The global Covid pandemic has been a frightening and uncertain time for us all. Personally and professionally, it has made us reflect and made us grateful for what we have. We appreciate being able to have friends and family around us more, we’re thankful for our freedoms, and we’re grateful for a health service which has spearheaded the battle against Covid-19.
But not everyone has been so fortunate. Some of us have already lost friends, co-workers and loved ones to the virus, and many of our own staff with family and loved ones abroad have felt concern for their wellbeing and the anguish of not being there to help.
Among those watching Covid-19 claim lives in her home country was Sri Lankan born critical care consultant, Dr Pumali Gunasekera. Having seen patients come in and out of Hull’s ICU with the virus for the past 18 months, she knows just how debilitating Covid can be and how important it is for patients to receive timely medical care.
Moved by images of countries like Sri Lanka and India struggling to cope with the sheer numbers of Covid infections, she set about gathering equipment and supplies which could be used to aid the international Covid response.
Dr Gunasekera appealed to colleagues throughout the trust for unused or obsolete equipment and supplies that could be sent abroad; and the response she received was amazing.
“I was overwhelmed with the response,” says Dr Gunasekera. “I received donations from all over; emergency care, theatres, ICU outreach, clinical practice educators and more, all with equipment which could no longer be used here, but which was still suitable for use abroad.
“Respiratory physicians Dr Pinder and Dr Crooks and senior matron Vicky Sharman helped me to source CPAP machines that were surplus to requirements and these were very kindly released by chief executive, Chris Long. Many of the departmental housekeepers also helped by sorting through their stores and finding suitable supplies to send over.”
Among the items sent to hospitals in Sri Lanka were more than 35 CPAP machines, a variety of airway and breathing equipment including oxygen masks, NIV masks, and laryngoscopes, plus PPE to protect clinical staff including surgical face masks, FFP3 masks and gowns.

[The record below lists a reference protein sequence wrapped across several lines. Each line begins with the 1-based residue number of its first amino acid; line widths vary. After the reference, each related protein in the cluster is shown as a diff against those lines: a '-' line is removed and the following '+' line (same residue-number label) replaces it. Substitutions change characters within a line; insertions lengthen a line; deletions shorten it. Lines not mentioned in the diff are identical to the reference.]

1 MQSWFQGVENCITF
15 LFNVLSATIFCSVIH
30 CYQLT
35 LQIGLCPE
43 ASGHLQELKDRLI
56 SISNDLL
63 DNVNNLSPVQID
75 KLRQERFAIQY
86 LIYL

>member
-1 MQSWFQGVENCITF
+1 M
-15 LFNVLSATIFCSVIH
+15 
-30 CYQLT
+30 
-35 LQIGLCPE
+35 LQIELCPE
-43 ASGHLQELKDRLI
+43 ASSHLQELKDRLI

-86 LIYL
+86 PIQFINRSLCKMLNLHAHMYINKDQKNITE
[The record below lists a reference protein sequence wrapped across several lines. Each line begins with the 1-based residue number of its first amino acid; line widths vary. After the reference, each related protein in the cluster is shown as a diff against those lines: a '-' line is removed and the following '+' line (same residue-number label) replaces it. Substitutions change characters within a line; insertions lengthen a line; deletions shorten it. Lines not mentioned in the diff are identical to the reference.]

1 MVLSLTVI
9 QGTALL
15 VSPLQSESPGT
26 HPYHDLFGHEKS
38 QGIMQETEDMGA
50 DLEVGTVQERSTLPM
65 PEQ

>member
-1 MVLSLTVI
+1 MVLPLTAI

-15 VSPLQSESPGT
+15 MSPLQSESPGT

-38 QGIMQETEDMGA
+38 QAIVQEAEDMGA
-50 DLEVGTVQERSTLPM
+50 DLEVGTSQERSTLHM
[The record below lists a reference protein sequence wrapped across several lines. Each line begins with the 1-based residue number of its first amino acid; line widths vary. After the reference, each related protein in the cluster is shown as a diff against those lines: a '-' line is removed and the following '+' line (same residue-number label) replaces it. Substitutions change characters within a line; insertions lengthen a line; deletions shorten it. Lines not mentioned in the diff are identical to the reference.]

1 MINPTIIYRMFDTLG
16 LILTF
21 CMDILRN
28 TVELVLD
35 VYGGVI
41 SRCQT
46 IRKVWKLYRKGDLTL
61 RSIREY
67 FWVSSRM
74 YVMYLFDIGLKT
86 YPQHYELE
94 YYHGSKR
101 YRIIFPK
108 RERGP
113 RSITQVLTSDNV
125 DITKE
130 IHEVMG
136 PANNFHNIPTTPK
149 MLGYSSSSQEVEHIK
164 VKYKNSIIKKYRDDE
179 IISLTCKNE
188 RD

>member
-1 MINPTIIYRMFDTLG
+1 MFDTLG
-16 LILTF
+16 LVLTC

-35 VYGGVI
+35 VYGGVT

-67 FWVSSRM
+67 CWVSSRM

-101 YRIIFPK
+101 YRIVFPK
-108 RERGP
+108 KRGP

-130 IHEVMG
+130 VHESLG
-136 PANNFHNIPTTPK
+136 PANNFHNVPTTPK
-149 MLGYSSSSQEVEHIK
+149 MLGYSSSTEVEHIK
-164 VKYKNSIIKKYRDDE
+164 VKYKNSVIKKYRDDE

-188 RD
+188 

And the recipients couldn’t have been more grateful. Chief nursing officer for National Hospital Kandy in Sri Lanka, Mr Jayamanne, wrote to Vicky Sharman upon receipt of a donation to say thank you.
“As a fellow nurse facing similar pressures of patient care and flow in a pandemic, I find it inspiring that you were able to think of the welfare of patients on the other side of the world during this crisis. A true embodiment of the “missioner of health” pledge that we take”.
Members of the College of Anaesthesiologists and Intensivists of Sri Lanka also wrote to Chris Long with their thanks, having distributed CPAP machines among 15 of the hospitals they support.
“With the emergence of the third wave of the pandemic, patients requiring intensive care services in Sri Lanka have risen within a very short period of time. As a result, the healthcare system is saturated and overburdened due to a surge of admissions of critically ill, both COVID and non- COVID patients, to the intensive care units amidst limited resources.
“We greatly appreciate your donation and thank you for your generosity towards uplifting standards of critical care facilities [in our ICUs] in the country.”
Dr Gunasekera adds:
“This equipment could no longer be used by our trust, so it’s fantastic to know that it’s been put to good use in hospitals where it’s really needed. The compassion for others and the goodwill shown by colleagues here has been really uplifting, and just shows that even in the tough times, in the middle of a global pandemic, we are all in it together.
“On behalf of the ICU team and all the receiving hospitals over in Sri Lanka, I’d like to say a huge thank you to everyone who helped with the appeal.”